To ensure the germanium-based spectrometer operated properly, Lab researchers devised a thermal and mechanical cooling design that allowed the crystal to live at -200 degrees Celsius (-330 degrees Fahrenheit), while rejecting 98 percent of the infrared heat and energy from Mercury.
"The GeMini-Plus for the Psyche mission benefits from years of research and development from the Mercury MESSENGER project and other Lab GRS instruments. In effect, we’re leveraging the R&D that we achieved during the MESSENGER preparation and flight," Burks said.
The new GeMini-Plus will be the fourth generation of high-purity, germanium-based gamma ray spectrometers – following the Cryo-3, the Mercury MESSENGER GRS and the original GeMini. The latter instrument has been commercialized by Tennessee-based ORTEC, a subsidiary of AMETEK.
About the size of a loaf of bread, the new GeMini-Plus will be built by LLNL over the next three years. It will be comparable in size and power to MESSENGER GRS.
Burks heads a small team of Lab researchers, including Lena Heffern, a graduate of California State University, Chico, that is building and testing the prototype GeMini-Plus instrument. Development of the instrument is set to begin this fall.
The shuttle-bus-sized spacecraft that will journey to Psyche will be built by Space Systems Loral from the Bay Area. It is expected to be launched in 2022 from the Kennedy Space Center in Florida and arrive at the asteroid in 2026. GeMini-Plus will operate for about one year.
The Livermore instrument is one of three key scientific instruments for the Psyche mission, with ASU building a multispectral imager and UCLA delivering a magnetometer to measure the asteroid’s magnetic field. The Pasadena-based NASA Jet Propulsion Laboratory is responsible for mission design, operations and science planning.
There has long been a synergy for some scientific instruments, such as gamma-ray spectrometers, for applications in outer space exploration and back on Earth for homeland security applications, such as to detect nuclear materials.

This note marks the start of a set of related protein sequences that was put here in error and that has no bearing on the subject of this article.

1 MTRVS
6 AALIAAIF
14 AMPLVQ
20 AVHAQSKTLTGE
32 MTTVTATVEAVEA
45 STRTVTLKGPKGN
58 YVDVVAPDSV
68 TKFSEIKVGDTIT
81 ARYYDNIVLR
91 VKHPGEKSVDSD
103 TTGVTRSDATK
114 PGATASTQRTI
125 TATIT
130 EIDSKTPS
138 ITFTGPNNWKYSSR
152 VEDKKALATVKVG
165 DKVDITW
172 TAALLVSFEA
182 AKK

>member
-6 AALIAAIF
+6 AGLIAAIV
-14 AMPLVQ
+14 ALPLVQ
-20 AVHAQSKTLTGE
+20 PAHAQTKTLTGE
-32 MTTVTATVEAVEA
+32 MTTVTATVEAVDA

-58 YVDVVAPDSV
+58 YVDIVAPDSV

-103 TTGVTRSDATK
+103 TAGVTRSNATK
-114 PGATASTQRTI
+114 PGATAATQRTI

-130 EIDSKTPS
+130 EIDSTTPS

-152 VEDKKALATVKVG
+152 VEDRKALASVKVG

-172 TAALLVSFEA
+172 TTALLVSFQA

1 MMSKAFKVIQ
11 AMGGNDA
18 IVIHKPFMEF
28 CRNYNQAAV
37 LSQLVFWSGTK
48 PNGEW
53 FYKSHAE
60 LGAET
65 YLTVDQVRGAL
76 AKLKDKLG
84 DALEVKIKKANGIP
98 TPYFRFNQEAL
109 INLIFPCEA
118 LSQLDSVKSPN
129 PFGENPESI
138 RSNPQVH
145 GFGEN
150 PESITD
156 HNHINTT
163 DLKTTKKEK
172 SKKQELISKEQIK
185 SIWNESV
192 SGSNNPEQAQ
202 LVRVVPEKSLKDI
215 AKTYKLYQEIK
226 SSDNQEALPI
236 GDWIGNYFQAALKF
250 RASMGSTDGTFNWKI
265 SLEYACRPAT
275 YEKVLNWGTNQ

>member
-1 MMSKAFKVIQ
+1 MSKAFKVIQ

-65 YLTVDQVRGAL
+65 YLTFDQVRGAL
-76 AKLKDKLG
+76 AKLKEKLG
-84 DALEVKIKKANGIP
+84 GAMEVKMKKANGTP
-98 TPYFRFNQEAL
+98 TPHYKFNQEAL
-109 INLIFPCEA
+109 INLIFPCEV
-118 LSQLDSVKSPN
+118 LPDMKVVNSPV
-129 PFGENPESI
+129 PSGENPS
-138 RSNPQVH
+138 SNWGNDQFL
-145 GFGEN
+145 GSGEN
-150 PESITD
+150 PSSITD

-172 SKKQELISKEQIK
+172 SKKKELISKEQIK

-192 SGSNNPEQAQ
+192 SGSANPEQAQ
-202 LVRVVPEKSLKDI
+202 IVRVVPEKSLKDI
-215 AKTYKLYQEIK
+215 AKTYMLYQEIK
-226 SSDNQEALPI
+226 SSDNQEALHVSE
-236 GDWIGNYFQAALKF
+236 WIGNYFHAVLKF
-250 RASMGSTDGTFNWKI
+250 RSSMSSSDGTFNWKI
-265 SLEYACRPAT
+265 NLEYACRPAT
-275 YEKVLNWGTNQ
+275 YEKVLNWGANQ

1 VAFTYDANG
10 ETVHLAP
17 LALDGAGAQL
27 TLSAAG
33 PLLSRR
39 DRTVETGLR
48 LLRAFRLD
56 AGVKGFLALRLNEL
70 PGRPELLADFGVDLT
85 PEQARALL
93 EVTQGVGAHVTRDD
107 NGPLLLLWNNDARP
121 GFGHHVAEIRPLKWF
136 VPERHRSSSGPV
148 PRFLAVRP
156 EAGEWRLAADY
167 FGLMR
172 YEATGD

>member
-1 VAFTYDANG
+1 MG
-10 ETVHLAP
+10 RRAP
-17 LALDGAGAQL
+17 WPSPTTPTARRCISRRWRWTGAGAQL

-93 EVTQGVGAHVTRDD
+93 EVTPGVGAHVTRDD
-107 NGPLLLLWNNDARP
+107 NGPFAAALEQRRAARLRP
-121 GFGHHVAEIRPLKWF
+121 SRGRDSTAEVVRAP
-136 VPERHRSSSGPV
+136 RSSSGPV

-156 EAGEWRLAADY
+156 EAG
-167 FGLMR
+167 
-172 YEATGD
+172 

"The technologies that we’re developing have a wide range of applications on Earth and in space," Burks said. "What we develop for basic research also allows us to do important national security applications. In turn, the national security advances we achieve help us further our basic research."
Officially known as 16 Psyche (the number designates the order in which it was discovered), the asteroid was first found in 1852 by an Italian astronomer. Some 130 miles (or 210 kilometers) in diameter, it is one of the 10 most massive asteroids in the asteroid belt.
The Psyche visit is one of two asteroid missions that NASA announced in January; it is funded through NASA's Discovery Program. Under the second mission, another robotic spacecraft, dubbed Lucy, will explore six Jupiter Trojan asteroids that are fossils of planet formation and could supply important clues to the earliest history of the solar system.
The aim of NASA’s Discovery Program is to improve our understanding of the solar system by exploring planets, moons and other bodies. Discovery class missions are managed for NASA’s Planetary Science Division by the Planetary Missions Program Office at Marshall Space Flight Center in Huntsville, Alabama.
wampler1 [at] llnl.gov